Cash for deprived pupils is way off target, experts say

27th January 2017 at 00:00
Slings and arrows: the change will more than cancel out the extra pupil premium money received by primary schools
New formula weights funding towards secondaries, despite evidence of greater impact at primary level

School funding plans contradict research evidence by dramatically skewing extra money for deprived pupils towards secondaries, rather than primaries, TES can reveal.

The move has been condemned by headteachers, union leaders and the chief executive of a major government-funded education research organisation.

Studies have shown that disadvantaged pupils are more likely to catch up with their peers if extra funding is provided as early as possible in their education. But TES analysis reveals that the government’s proposed national school funding formula would fund deprived pupils in secondaries at a rate that is nearly a third higher than in primaries.

The change would more than cancel out the £385 of extra pupil premium money that primary school pupils currently receive compared with their secondary counterparts.

Sir Kevan Collins is chief executive of the Education Endowment Foundation, set up with £125 million of government money to find the most cost-effective way of breaking the link between family income and educational achievement. He said the formula should have weighted deprivation-related funding towards primary schools instead.

“A shift or rebalance in funding [towards] secondaries is worrying because it means that we’re trying to catch up, rather than investing early,” Sir Kevan warned.

A shift or rebalance in funding towards secondaries is worrying

Research showed that investing earlier on in a child’s school life was the best way to close the attainment gap, he added. Ideally, funding would swing towards early years education.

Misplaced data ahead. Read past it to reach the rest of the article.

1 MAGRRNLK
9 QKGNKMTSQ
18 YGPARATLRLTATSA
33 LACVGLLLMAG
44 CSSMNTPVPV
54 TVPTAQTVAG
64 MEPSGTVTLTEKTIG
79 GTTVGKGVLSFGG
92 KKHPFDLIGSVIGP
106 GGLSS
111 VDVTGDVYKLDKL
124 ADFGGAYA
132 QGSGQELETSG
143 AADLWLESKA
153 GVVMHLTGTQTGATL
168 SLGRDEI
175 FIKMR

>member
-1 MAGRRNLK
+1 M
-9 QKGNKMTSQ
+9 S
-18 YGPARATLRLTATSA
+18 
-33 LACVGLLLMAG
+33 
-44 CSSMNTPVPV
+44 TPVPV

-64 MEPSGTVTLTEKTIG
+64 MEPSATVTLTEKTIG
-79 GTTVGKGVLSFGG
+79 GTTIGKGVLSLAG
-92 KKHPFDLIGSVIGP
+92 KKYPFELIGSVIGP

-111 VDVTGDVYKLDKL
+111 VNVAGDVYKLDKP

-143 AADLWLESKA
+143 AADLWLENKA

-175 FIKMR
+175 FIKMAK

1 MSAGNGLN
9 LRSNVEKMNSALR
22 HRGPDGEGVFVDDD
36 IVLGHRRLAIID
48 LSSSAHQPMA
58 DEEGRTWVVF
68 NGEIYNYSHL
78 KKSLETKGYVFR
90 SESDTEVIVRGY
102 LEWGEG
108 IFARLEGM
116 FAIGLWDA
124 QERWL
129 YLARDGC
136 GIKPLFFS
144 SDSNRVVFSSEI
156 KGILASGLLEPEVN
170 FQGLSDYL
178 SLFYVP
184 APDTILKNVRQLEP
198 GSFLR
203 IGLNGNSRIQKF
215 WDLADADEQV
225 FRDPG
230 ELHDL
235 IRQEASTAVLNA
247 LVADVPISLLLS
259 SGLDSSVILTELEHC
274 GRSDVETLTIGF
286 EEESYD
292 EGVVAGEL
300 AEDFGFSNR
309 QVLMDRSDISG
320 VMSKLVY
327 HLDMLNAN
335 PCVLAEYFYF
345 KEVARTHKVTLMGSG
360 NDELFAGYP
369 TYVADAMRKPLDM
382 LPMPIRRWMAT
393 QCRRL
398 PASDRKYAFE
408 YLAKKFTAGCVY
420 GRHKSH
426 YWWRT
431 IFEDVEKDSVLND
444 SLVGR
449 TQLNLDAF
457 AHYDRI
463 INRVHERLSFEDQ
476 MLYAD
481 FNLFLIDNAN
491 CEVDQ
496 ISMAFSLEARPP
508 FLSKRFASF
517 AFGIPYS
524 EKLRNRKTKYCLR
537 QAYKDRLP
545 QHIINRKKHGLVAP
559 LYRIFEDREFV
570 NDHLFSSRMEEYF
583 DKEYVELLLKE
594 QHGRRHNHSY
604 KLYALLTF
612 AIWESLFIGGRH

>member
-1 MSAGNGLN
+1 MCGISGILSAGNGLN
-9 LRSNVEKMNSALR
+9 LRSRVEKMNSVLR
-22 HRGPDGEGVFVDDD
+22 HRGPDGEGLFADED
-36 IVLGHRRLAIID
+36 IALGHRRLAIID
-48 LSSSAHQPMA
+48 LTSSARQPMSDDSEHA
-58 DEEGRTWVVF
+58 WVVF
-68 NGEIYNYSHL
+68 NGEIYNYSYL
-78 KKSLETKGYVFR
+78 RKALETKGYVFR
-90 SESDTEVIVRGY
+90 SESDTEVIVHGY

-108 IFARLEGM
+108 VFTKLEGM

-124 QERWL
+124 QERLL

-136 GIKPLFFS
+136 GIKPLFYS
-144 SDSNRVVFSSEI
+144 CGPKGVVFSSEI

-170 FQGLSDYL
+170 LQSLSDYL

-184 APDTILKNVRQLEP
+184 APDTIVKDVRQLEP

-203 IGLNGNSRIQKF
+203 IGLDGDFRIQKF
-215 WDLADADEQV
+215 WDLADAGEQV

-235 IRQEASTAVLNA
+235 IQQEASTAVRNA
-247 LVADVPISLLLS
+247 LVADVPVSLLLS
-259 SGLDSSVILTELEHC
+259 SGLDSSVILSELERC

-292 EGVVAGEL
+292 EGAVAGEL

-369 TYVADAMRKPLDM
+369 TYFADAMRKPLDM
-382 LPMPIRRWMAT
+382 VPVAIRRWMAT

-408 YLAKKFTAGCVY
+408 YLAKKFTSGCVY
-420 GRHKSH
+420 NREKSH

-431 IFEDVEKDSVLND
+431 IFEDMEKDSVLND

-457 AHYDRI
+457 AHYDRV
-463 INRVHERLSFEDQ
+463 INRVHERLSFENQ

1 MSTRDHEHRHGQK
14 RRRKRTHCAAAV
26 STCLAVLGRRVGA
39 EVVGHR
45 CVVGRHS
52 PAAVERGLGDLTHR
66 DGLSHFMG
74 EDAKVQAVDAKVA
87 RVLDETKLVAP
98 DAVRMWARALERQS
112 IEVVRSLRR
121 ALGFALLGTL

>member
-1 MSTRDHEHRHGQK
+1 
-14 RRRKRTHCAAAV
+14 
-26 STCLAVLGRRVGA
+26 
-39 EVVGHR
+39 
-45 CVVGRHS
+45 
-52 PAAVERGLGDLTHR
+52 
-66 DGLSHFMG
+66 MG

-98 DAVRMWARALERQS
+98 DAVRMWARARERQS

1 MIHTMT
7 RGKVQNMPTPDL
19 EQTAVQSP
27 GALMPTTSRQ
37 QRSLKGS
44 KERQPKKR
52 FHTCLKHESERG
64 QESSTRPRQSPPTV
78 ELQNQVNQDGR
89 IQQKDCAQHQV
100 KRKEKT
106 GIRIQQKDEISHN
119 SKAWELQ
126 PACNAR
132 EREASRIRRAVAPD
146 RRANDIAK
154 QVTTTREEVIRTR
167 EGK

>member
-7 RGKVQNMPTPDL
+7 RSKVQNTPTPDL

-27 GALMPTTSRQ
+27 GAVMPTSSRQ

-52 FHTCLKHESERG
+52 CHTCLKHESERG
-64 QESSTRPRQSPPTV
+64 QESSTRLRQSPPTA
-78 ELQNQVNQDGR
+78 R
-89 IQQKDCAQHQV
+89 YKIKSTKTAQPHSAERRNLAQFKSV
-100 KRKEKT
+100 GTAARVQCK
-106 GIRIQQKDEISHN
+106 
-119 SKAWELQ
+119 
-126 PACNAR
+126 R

Under the pupil premium, primary pupils who are, or have been, eligible for free school meals attract £1,320 each, reduced to £935 for those in secondary schools.

Boost 'wiped out'

But TES analysis of the new funding formula figures shows that a secondary school pupil currently eligible for free school meals, living in one of the most deprived areas of England (according to the IDACI index), would attract 31 per cent – or £480 – more in deprivation funding than if they were at a primary school.

 

Valentine Mulholland, head of policy at the NAHT headteachers’ union, said: “We are surprised that while the government accepts that primary schools need a higher level of pupil premium than secondary schools to close the attainment gap…they’re taking exactly the opposite approach and wiping out that pupil premium differential in the process.”

Funding associated with deprivation should generally be weighted towards the earlier years of education “because that’s where it can make the most difference”, she added.

Kevin Courtney, general secretary of the NUT teaching union, agreed. “The evidence shows that the earlier schools intervene to address the attainment gap for children from deprived families, the more effective the intervention is,” he said.

The earlier schools intervene to close the gap, the more effective it is

The national funding formula consultation document says that the decision to weight deprivation money towards secondaries “reflects on our decision on the overall primary to secondary ratio, as well as typical local authority practice”.

But John Coe, of the National Association for Primary Education, said that primary schools had been historically underfunded and there were “no sound arguments for discriminating against primary children”.

A Department for Education spokesperson said: “The proposals we are currently consulting on will mean an end to the postcode lottery in school funding and will help to create a system that funds schools according to the needs of their pupils, rather than where they happen to live. Under the proposed national schools funding formula, more than half of England’s schools will receive a cash boost in 2018-19.”

The formula would replace a funding system that was “based on patchy and inconsistent decisions”, he added.


@CharlotteSantry

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